Wills are one of the most straightforward and transparent estate planning tools. They spell out what assets the deceased left and how they wanted them to be distributed.
If you see someone getting something you thought you would inherit, you may be able to file a challenge to the will – provided you meet the requirements.
Trusts are more complex
Let’s say that when you see your father’s will, you are surprised because you thought he owned much more than the will mentions. Then you remember that your sister spent much more time than usual with your dad during his final months and wonder if she persuaded him to put assets aside for her without telling you. A trust would be one way to do that.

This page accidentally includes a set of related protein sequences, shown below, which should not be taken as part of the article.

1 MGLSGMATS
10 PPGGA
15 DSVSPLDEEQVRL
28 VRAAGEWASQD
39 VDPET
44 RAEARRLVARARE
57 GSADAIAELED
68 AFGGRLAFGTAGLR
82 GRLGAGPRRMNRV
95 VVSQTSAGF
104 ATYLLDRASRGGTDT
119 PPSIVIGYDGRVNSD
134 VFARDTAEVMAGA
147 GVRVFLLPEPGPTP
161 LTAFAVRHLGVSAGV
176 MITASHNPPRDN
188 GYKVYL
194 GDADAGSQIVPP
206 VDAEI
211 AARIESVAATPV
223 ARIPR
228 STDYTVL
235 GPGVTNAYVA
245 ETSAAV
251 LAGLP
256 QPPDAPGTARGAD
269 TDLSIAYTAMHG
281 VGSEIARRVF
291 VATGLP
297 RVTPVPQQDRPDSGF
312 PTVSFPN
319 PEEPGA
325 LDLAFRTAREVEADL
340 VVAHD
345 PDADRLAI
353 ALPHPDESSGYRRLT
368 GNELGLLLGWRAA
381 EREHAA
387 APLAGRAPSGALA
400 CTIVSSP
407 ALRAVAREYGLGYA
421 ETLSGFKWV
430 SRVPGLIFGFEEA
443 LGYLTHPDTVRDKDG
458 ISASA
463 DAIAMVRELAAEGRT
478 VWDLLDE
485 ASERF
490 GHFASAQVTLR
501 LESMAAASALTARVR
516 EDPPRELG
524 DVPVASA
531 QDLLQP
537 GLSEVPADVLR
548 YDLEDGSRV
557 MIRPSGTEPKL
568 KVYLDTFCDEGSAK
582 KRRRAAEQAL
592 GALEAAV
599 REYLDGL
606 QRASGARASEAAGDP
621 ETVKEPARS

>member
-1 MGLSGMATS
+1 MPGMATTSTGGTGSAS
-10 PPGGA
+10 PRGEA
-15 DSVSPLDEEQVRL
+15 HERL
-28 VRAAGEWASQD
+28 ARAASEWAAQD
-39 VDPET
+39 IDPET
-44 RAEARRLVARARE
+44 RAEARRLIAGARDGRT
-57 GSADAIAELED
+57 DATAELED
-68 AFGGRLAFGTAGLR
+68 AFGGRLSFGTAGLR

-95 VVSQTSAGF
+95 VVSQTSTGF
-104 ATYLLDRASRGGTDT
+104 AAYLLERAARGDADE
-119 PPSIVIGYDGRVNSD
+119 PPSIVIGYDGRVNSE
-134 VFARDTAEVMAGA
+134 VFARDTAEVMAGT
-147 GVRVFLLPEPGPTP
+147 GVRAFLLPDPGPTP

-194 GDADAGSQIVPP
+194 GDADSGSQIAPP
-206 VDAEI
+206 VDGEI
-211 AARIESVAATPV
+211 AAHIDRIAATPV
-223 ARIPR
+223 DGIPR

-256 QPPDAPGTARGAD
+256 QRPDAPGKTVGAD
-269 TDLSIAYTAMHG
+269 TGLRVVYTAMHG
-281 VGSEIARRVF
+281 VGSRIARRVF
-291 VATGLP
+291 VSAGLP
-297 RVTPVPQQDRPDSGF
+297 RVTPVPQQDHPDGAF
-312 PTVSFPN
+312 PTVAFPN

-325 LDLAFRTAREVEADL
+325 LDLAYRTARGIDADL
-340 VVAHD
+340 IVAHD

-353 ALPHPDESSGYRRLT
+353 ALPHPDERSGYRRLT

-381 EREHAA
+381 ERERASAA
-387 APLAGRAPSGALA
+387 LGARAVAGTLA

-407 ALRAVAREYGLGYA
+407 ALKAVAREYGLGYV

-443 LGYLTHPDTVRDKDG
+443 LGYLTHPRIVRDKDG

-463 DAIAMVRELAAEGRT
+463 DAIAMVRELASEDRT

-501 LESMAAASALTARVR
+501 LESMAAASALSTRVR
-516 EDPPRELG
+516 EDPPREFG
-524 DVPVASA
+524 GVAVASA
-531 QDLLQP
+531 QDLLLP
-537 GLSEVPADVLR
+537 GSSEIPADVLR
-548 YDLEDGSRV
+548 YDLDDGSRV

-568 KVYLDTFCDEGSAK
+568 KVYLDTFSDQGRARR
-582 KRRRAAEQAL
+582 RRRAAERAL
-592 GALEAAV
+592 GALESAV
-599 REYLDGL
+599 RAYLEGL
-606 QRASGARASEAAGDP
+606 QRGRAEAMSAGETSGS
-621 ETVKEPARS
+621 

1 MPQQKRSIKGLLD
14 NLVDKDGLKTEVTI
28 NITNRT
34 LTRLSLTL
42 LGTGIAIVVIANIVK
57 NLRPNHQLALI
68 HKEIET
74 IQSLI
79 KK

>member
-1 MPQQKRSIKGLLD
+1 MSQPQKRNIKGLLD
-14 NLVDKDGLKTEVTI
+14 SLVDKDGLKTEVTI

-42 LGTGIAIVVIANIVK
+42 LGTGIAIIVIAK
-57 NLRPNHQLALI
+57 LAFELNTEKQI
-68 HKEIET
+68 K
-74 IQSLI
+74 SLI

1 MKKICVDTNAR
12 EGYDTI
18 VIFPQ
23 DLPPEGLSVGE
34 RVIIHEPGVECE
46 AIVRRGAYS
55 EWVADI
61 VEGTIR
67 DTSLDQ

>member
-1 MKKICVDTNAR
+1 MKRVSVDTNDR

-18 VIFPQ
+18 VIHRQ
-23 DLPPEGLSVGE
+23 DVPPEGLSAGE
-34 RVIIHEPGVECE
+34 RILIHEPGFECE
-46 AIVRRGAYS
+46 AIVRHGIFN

The problem with trusts is their lack of transparency. Or at least it might be a problem for you as someone unsure whether you are getting a fair deal in the estate distribution. That secrecy is one of the reasons many people use trusts in the first place. Here are some of the facts that the trust may keep secret:
- What assets are in the trust
- Who stands to benefit from it
- Who is in charge of it
So yes, contesting a trust is more complicated than challenging a will, partly because it can be hard to tell if there is anything you need to contest.
Getting legal help to investigate further and see if you have a reason to be concerned about assets transferred via trusts can help you decide whether to file a trust contest.